The Structure of Number Ones

by Ralph Murphy

I study all the number one records every year (both Pop and Country) and analyze the structures, first use of title, rhyme scheme, etc. I've had my share of number ones, but nobody cares about number twos or a lot of top tens. If it's not number one, it only looks good in your bank account.

I hope it provides writers, myself included, some insight into what songs writers need to give the publishers or present to artists, producers, managers, and labels; the songs that resonate with listeners so radio has what they need to play to make the users (sponsors and listeners) happy.

Then I publish all that information because that was it was intended for – to inform the songwriter. I have done that for years in my book, "Murphy's Laws of Songwriting." Once you know the basic structures, all that really changes are vocabulary and technology. Anyway, as I've said, survival of the craft of songwriting is my primary goal.

There are six basic structures I've found (which are described in the book) that the songwriter can use to communicate with listeners, while having fun and flexing their creative muscles. But broadcast media restrict the number of choices that a creator has available. There are only three structures that radio apparently needs, including streaming and conventional radio. The greatest rewards are reaped by getting the attention of the distracted listener. That makes songwriters, who don't have the craft, victims. They find songwriting partners who are producers, artists, publishers or band members who are kind of involved in writing the song and have their names on it or directly profit from it, but they only want hits. Hits easily give listeners what they expect (even though they don't know it), and are formulaic.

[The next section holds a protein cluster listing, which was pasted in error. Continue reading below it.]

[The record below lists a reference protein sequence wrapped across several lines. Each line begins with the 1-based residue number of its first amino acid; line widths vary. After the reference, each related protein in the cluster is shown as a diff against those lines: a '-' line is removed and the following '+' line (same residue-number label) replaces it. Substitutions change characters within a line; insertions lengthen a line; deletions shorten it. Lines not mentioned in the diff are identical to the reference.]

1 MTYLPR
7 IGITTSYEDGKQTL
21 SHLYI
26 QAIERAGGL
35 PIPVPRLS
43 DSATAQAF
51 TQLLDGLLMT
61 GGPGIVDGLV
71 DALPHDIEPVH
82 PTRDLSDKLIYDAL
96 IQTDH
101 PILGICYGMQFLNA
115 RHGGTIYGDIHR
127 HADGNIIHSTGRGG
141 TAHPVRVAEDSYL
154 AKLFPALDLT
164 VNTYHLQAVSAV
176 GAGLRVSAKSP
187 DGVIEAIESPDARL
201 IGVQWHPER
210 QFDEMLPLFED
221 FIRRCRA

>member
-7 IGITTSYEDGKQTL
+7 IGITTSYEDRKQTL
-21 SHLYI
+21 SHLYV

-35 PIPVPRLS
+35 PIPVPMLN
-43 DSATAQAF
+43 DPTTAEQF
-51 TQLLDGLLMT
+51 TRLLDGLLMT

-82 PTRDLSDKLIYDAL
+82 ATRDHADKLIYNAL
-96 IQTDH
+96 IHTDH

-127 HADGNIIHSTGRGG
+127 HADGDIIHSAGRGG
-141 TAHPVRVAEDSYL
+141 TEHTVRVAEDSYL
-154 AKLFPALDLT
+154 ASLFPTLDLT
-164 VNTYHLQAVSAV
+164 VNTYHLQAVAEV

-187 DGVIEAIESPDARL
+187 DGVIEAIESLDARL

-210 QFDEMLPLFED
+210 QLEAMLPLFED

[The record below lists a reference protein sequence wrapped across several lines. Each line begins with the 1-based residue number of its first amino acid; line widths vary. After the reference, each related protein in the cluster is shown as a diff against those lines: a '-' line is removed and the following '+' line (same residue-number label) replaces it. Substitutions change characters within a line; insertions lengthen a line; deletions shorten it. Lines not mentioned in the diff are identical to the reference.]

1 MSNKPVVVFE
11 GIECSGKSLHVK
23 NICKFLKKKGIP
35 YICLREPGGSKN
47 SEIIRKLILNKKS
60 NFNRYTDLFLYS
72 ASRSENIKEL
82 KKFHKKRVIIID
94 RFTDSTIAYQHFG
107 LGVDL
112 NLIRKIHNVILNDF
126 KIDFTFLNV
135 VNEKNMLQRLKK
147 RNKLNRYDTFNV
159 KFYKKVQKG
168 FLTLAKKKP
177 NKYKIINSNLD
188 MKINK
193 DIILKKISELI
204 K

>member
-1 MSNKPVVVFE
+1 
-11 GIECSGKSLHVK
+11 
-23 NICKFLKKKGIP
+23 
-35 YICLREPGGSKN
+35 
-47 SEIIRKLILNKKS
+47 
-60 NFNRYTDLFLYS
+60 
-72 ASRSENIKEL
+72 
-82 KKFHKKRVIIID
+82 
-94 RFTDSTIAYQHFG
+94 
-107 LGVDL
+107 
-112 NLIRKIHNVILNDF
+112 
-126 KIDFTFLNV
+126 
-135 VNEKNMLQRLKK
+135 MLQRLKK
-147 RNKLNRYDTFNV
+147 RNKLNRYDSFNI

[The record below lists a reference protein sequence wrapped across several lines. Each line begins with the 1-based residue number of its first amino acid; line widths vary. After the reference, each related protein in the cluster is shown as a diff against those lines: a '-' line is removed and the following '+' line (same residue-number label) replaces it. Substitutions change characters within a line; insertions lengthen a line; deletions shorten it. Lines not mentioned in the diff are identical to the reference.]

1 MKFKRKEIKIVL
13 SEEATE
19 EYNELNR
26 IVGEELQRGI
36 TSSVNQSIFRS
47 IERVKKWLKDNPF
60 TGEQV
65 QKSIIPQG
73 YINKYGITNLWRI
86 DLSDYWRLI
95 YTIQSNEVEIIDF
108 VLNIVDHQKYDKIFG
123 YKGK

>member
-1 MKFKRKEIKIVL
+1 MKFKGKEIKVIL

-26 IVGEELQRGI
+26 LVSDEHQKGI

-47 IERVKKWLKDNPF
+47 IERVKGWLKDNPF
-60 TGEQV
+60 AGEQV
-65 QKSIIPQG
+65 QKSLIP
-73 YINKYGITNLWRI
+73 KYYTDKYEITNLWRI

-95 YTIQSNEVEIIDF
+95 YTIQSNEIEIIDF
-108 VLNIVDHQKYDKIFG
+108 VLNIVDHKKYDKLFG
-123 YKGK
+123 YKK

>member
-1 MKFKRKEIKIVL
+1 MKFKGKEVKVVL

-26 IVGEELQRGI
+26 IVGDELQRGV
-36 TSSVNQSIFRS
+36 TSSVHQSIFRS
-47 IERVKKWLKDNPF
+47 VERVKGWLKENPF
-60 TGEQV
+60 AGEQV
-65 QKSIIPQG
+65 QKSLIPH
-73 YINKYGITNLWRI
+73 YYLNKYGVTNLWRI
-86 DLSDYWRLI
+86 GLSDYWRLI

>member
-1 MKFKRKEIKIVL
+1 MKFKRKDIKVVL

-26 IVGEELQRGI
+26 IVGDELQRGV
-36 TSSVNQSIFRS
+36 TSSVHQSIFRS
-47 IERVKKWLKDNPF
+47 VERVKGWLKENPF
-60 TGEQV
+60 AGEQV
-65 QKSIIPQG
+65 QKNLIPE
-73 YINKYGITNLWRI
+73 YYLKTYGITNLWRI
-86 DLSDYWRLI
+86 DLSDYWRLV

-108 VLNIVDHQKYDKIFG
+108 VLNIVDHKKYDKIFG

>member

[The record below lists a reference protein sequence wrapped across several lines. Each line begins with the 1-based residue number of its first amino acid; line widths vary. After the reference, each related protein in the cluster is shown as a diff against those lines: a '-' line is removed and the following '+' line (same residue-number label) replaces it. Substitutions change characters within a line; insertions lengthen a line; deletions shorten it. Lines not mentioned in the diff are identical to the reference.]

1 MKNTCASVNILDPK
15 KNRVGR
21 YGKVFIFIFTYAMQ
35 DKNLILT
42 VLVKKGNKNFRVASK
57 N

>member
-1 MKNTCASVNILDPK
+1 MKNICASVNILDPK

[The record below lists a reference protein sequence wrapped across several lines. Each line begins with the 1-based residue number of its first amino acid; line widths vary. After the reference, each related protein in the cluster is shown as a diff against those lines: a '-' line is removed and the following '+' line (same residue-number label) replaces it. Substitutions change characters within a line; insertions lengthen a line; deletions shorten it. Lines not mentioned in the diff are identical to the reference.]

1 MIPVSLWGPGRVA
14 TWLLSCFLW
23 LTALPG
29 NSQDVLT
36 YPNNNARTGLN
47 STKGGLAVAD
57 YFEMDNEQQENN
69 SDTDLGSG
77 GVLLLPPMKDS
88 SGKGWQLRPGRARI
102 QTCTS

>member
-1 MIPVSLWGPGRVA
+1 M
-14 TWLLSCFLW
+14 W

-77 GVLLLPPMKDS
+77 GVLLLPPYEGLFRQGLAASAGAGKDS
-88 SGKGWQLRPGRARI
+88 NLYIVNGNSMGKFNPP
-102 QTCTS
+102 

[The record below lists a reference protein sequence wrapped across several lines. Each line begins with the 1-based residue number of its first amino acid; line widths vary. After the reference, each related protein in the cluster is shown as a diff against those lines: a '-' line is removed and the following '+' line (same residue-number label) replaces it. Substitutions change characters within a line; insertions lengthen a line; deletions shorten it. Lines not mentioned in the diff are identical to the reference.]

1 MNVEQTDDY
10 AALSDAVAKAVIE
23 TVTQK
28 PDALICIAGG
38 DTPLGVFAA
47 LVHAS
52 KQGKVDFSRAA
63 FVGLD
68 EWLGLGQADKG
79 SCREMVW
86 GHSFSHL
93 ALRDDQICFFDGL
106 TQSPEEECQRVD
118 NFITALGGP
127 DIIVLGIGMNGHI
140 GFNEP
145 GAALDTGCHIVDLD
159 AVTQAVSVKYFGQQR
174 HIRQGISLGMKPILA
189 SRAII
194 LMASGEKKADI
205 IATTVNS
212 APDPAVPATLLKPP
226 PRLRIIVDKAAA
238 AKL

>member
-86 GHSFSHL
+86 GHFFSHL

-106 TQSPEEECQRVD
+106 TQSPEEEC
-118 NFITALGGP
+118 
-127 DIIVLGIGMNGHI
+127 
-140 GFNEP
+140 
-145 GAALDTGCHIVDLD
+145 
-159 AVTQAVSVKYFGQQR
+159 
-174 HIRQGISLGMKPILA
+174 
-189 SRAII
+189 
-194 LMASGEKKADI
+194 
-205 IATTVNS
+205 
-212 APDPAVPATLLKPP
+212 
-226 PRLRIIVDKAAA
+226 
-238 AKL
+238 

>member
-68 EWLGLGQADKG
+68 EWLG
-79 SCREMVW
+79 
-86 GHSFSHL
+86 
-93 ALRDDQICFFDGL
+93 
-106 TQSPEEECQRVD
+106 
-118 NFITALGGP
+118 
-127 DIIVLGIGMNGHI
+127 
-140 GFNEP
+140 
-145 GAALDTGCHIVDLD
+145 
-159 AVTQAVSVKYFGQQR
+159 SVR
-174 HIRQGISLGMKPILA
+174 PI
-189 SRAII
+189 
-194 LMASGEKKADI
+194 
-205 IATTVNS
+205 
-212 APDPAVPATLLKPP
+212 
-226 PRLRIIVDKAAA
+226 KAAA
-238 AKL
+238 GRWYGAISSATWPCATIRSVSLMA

The distracted listeners only hear and recognize three structures in Pop and three structures in County. More are available; however, the suppliers of music want writers to conform because it costs a lot of money (according to the International Federation of the Phonographic Industry: $2 million, but slightly less for Country) to push that record to number one, because everyone wants a "hit.”

All the structures that I use in the article are taken from the book “Murphy's Laws of Songwriting,” which is used by Pros and writers who want to be hit songwriters. I use Billboard Magazine as my source of information. There were nine songs that went to number one on the Pop Charts, nine number ones on the Country Hot Country Chart and 38 number ones on the Country Airplay Chart. The Hot Country Chart takes in sales and digital downloads and stuff, and the Country AirPlay Chart is only airplay, but a number one is a number one!


So, if you're writing Pop songs (for the artist or you are the artist) and you stay with the 2nd, 3rd and 4th forms, you're okay.

  • 2nd form is verse, chorus, verse, chorus, instrumental/breakdown, choruses and out.
  • 3rd form is verse, chorus, verse, chorus, middle 8/bridge, chorus and out.
  • 4th form is verse, pre-chorus, chorus, verse, pre-chorus, chorus, middle 8/bridge, either pre- or chorus, out.

For Pop, of the nine forms, the 4th form is preferred. It's used five-and-a-half times (Adele uses 4th form and half of 5th form). The 3rd form is always "don't bore us, get us to the chorus" and so in Pop it's only one used one time. The other two number ones use the 2nd form, and that's a "band" medium using multiple characters. That's it for the structure of the Pop number ones.


Let's move on to the other ingredients. The first use of the pronoun "you" is on average about 18 seconds, but it occurs as soon as 3 seconds or as late as 33 seconds. Remember, no one wants to hear about your innermost feelings. The mantra is "what's in it for the listener, what's in it for the listener, and what's in it for the listener?” Your job as a writer is to make the singer look good, and using "you" does that. It makes the singer look caring. Use detail to how show how bad or good that "you" makes the singer feel.